An International charity organization on Monday called on donors to increase humanitarian aid to help avert famine in Somalia where the lives of some 2.7 million people are at risk.

In a statement issued on the eve of London for Somalia humanitarian conference, the Norwegian Refugee Council (NRC) warned that half a million people today are on the brink of famine.

“The international community saved thousands of lives in Somalia last year and helped stop a famine before it could happen. But less humanitarian aid now threatens to throw the country back into a deeper crisis, even towards catastrophe,” NRC Regional Director Nigel Tricks said in a statement.

The focus of the High-Level Event for the Humanitarian Situation in Somalia is to draw attention to the humanitarian crisis in Somalia and generate political and financial momentum for the 2018 humanitarian response and recovery.

The Tuesday event will bring together senior decision makers and partners to agree on how to plan and fund the 2018 humanitarian response, address priority gaps, review lessons from the successful 2017 famine prevention response and how these can be applied to best effect in 2018.

According to the charity, while the country dodged famine last year, 2.7 million people today are living in what the UN describes as the crisis or emergency phases of hunger.

“Aid works, as humanitarian aid saved countless lives in Somalia last year, but 2018 promises a new year of crisis. Somalia’s forecast includes continued drought for several regions this year,” Tricks said.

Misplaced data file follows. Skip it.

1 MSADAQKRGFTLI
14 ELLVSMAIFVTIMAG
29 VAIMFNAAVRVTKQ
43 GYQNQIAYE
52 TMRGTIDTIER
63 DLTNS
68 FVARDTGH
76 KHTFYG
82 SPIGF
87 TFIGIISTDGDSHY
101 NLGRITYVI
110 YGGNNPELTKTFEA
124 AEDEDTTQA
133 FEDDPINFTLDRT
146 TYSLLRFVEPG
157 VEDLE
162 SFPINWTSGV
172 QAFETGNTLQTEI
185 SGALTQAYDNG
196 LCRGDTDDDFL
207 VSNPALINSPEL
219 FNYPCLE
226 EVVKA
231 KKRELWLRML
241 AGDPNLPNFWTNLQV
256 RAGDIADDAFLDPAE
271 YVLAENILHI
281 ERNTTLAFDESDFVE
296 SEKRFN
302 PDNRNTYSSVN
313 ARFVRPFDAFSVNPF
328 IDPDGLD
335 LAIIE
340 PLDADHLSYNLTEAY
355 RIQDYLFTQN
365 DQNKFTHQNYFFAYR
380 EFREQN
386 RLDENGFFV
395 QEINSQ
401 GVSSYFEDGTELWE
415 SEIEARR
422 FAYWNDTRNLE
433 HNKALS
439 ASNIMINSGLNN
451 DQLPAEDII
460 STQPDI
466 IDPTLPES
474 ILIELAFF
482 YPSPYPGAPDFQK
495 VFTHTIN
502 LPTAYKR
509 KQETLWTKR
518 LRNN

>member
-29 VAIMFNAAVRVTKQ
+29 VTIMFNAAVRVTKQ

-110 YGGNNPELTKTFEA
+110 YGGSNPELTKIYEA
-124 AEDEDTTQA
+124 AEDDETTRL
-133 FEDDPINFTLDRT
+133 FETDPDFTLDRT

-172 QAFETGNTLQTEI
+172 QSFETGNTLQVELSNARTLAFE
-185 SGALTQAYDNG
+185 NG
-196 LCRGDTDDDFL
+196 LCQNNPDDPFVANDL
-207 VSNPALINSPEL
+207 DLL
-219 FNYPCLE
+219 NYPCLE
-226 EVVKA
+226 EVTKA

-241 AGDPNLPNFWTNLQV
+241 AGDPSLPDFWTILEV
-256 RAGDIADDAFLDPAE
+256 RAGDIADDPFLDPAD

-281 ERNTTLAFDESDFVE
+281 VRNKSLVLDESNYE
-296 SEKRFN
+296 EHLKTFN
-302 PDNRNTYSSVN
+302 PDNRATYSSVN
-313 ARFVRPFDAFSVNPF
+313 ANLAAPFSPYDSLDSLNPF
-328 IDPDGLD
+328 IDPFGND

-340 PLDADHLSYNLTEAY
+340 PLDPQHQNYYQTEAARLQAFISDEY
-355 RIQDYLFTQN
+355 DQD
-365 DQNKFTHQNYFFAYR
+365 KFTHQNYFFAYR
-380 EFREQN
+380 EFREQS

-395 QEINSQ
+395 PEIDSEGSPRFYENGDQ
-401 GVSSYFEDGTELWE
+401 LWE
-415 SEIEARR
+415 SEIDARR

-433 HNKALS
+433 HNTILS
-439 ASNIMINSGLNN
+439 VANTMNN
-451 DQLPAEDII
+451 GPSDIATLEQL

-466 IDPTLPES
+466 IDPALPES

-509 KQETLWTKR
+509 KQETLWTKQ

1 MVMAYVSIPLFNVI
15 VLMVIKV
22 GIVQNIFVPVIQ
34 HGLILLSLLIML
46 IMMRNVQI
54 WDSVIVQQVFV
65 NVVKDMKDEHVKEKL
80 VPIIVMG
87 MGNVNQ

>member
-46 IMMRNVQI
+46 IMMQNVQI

“Without a focused effort by government and the international community to maintain support for Somalis at risk, thousands of people may be pushed back over the edge,” he warned.

According to the statement, the humanitarian community seeks 1.5 billion U.S. dollars for programs to sustain and rebuild the drought and conflict-stricken country in 2018 with focus on drought.

A catastrophe was averted last year as donors, governments and agencies heeded crisis warnings, and acted quickly to help hold off another famine. This year the situation is urgent as 5.4 million Somalis will need humanitarian aid.

According to the statement, more than 300,000 children under age five are acutely malnourished, including 48,000 severely malnourished children who face an increased risk of death.

Some 1.1 million people fled their homes due to drought and conflict last year in Somalia, adding to the one million people who were already displaced within the country from previous years.